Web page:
ARCADIA, Calif. —  It has been just over a year since Tanny Jiraprapasuke set foot on the Arcadia train station. The last time she was there was February 1, 2020, a date now seared in her memory. 

What You Need To Know

  • On February 1, 2020, Tanny Jiraprapasuke was on the train when a man began verbally assaulting her for being Asian

  • No one on the train did anything to help

  • A week ago, an Asian man in Jiraprapasuke's neighborhood was chased by a person wielding an axe

  • According to recent study by Cal State San Bernardino, hate crimes against Asian-Americans in Los Angeles more than doubled last year

It was just a few days after the first two cases of the novel coronavirus were confirmed in Southern California and Jiraprapasuke was returning home after a night out with a friend. That is when a man got on the train and began verbally assaulting her.

“He stood there and he started talking about Chinese people and how dirty Chinese people are and really blaming China for the coronavirus,” she recalled.

After a few minutes, Jiraprapasuke pulled out her phone and began recording. It was the first time, she said, she had ever experienced blatant racism up close.

"Every disease has ever came from China, homie. Everything comes from China because they're f****** disgusting," the man can be heard saying in the video. "They can be so smart and be like, 'Oh yeah, I developed this, I developed that.' But like yeah, you can't even wipe your a**."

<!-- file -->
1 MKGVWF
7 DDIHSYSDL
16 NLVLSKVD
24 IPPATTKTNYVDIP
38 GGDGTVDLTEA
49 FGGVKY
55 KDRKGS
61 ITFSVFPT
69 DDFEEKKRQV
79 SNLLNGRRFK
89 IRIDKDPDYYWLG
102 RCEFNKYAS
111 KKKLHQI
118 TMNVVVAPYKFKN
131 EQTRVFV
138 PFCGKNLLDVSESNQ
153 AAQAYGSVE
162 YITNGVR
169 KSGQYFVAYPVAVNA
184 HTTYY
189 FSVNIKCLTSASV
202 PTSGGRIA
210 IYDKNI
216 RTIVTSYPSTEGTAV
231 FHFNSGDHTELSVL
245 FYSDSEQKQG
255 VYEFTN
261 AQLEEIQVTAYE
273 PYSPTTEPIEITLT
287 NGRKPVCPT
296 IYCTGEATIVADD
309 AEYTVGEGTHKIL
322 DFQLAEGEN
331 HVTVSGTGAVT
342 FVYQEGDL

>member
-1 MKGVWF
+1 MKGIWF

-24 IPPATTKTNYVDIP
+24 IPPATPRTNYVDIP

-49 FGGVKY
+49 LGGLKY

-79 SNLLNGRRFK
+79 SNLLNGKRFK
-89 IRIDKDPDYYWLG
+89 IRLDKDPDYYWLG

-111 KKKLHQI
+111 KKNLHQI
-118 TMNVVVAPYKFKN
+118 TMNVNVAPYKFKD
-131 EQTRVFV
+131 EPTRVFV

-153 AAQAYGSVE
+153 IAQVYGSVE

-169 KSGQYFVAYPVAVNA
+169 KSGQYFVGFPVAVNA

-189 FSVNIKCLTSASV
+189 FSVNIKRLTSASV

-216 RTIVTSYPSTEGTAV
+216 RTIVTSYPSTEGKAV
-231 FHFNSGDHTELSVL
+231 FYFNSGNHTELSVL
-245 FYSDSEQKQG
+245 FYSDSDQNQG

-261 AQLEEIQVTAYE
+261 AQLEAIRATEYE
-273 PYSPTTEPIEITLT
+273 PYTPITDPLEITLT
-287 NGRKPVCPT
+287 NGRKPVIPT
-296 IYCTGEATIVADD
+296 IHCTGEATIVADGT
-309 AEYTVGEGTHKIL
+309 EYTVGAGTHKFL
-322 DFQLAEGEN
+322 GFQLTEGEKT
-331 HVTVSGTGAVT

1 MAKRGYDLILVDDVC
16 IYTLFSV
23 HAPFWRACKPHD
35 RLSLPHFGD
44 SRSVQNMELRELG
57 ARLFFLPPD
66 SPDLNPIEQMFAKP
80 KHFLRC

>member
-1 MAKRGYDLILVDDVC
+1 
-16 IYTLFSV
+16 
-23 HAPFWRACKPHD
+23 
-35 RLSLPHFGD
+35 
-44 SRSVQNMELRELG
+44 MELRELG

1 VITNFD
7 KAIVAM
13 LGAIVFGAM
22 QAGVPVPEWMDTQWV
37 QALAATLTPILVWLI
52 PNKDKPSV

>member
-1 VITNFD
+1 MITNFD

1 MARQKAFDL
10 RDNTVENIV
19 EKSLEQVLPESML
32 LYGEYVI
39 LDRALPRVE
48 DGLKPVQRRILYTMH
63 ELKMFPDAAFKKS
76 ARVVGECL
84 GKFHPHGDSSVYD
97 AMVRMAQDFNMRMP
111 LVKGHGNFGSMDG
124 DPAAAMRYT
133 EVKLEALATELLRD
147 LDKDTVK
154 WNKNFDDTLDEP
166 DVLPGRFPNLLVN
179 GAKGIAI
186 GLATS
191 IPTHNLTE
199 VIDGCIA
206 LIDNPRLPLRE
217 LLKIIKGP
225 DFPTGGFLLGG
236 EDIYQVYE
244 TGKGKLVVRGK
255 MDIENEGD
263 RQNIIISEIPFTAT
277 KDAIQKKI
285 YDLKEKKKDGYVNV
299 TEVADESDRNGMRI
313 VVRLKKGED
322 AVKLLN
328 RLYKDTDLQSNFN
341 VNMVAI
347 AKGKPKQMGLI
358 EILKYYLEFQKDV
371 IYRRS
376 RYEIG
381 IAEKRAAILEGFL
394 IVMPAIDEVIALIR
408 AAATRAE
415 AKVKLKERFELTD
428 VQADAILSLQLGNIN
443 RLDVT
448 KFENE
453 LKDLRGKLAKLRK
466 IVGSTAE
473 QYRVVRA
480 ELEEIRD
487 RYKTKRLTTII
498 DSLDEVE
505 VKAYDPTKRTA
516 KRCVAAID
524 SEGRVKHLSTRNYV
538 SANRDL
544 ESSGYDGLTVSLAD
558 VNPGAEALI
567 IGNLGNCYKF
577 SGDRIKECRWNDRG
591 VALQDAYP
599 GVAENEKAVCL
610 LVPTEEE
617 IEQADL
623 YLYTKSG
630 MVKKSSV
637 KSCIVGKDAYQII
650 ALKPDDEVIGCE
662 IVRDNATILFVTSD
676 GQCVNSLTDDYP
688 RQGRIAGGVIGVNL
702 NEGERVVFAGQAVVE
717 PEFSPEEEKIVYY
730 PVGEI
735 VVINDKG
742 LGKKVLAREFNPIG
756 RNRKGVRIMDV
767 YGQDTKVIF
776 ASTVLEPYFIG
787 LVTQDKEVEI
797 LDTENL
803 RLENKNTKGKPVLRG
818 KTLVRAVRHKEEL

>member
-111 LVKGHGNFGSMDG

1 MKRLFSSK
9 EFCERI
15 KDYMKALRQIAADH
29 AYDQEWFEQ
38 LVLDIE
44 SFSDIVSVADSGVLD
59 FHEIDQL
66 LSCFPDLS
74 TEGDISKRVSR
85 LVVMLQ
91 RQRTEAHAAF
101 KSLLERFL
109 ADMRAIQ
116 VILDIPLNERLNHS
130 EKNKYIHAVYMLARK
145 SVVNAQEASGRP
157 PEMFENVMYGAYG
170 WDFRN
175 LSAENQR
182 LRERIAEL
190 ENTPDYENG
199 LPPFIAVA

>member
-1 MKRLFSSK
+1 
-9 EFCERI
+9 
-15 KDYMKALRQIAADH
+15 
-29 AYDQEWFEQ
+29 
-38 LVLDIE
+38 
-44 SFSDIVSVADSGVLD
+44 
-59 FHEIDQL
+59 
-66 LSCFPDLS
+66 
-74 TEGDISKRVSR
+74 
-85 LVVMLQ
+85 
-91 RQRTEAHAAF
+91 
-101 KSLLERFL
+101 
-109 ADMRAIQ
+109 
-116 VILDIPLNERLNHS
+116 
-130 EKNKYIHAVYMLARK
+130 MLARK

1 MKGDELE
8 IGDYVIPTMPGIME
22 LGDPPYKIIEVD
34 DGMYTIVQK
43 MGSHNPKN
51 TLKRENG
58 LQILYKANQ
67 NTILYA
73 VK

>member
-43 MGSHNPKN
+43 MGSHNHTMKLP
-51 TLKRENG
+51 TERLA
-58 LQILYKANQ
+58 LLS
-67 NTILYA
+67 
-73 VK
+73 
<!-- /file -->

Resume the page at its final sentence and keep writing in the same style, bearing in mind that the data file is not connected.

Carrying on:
Jiraprapasuke is not even Chinese. She’s Thai-American.

“He started escalating,” she said. “It was almost as if we were all his captive audience. I couldn’t do anything but just sit there."

No one on the train did anything to help. It was at that moment she worried for her life.

“I even looked around and made eye contact, no one connected with me,” she said.

The man eventually got off the train, and Jiraprapasuke was able to return home unscathed — or so she thought.

A week ago, a person wielding an axe chased an Asian man in her neighborhood. Hearing about it, sent Jiraprapasuke tight back to that night on the train. 

“He really took away my freedom,” she said choking back tears. “There’s a lot of talk about freedom, but when I walk outside my house without worrying about the danger of what my body can bring that to me is a betrayal because I love this country. I love it for its freedom. And in that moment, what he literally was saying was, ‘No, it’s not ok to be who you are.’”

According to recent study by Cal State San Bernardino, hate crimes against Asian-Americans in Los Angeles more than doubled last year.

Jiraprapasuke is one of several survivors who spoke at Saturday’s “Love Our Communities: Stop Asian Hate” rally in Little Tokyo. She was a bit nervous, but she hoped that coming forward would make a difference.

“I want the next generation to be able to dream and say, ‘Yeah I can be president one day.’ Why not? These are things that I couldn’t dream of,” she said.